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Childbirth Classes—Are They Worth It?

Categories: pregnancy

25 comments

My mom asked last night if we had signed up for our childbirth classes yet. “We don’t need that crap,” I said, “and especially not for two hundred dollars.” “Two hundred dollars?!” she said. “Why, in my day…” and thus began another walk down memory lane that ended with my being born, my mom saying, “Look! It’s a real baby!” and my dad saying, “Huh? Uh-huh. Lots of hair.” I don’t remember what I said but I imagine there were histrionics.

Truth be told, whether or not I would take a childbirth class was never about the money. (Although don’t you find it’s getting increasingly easy to fall back on the “it’s too expensive” excuse for anything and everything in this age of crashing markets and an economy receding faster than Michael Bolton’s hairline? Simply substitute “I don’t want to” with “I can’t afford it” and voila, you are excused!) What it really comes down to, though, is that I think childbirth classes would be, for us, a waste of time.

That photo of books up there? That’s mine, taken many months ago, when the stack of pregnancy and parenting literature was still rather modest and not teetering like a three-foot-tall Seussian skyscraper constructed on my nightstand. I have books that cover conception, gestation, prenatal exercise, labor, birth, recovery, breastfeeding, mothering theory, fetal development, infant development, and the development of thick skin as an armor against all the scary things you discover once you start reading all of the above. Add to that the magazines and pamphlets and handbooks that come in the mail, from the doctor’s office, and stapled to receipts for maternity clothes (I just wanted to buy some courduroys; not register to bank my baby’s cord blood!); plus all the websites and pregnancy calendars and message boards and blogs in my bookmarks folder, all the friends’ email addresses in my cache, all the commenters on my personal website, all the members of Work It, Mom!, all those hundreds (and hundreds) of episodes of A Baby Story (I find it makes good breakfast entertainment), and even a DVD about interpreting an infant’s cries (a fitting primer for our cats, at least), and I guess you could say, in short, I know What to Expect.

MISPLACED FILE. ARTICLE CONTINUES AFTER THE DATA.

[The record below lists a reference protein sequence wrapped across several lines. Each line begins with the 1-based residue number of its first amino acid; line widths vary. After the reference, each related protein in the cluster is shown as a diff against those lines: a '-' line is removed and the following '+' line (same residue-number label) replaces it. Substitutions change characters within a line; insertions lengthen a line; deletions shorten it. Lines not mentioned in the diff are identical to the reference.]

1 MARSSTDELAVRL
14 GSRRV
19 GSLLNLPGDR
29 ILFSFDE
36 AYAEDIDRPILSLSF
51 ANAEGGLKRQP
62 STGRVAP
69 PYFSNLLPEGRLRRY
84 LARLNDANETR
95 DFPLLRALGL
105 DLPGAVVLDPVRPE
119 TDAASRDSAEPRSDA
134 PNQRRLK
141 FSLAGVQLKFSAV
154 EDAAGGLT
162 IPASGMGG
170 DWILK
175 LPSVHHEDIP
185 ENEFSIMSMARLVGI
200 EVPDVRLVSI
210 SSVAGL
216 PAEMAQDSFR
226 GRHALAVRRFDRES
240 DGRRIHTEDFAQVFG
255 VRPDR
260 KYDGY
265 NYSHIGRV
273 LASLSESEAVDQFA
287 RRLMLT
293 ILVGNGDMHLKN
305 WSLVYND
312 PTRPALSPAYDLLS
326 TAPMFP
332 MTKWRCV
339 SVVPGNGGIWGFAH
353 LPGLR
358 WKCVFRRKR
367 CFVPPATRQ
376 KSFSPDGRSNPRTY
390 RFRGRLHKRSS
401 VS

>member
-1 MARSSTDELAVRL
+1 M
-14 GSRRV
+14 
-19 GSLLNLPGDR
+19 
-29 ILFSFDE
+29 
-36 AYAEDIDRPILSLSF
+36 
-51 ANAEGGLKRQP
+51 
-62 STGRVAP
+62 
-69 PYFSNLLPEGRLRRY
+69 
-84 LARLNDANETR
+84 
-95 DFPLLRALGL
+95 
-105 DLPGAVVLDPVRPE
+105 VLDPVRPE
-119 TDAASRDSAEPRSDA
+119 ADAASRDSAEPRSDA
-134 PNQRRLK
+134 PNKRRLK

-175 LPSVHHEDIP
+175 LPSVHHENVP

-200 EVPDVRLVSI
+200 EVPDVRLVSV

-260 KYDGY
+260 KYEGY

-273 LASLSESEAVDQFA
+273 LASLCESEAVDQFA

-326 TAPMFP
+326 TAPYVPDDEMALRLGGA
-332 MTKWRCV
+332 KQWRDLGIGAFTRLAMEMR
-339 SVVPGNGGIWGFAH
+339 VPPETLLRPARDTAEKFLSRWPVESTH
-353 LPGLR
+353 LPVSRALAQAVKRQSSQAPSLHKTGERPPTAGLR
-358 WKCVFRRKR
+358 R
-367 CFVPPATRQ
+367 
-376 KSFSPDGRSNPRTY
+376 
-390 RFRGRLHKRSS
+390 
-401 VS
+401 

The way I imagine them, childbirth classes are for people who (a) don’t have a clue or (b) can’t read (and maybe (a) because of (b)?). Realistically, I know this isn’t true because I am myself acquainted with several very nice, intelligent people who have been reading since kindergarten and yet still decided to take childbirth classes, but I nevertheless have my doubts. How useful is a four-hour course on Where Babies Come From when I already know the mechanics, already have a competent doctor, already have a supportive and understanding partner, already have a community I can turn to with questions, and even already know that no amount of preparation can stand in for the experience of each baby’s unique birth? What, exactly, am I going to learn that I haven’t already gotten (or can get) from another source?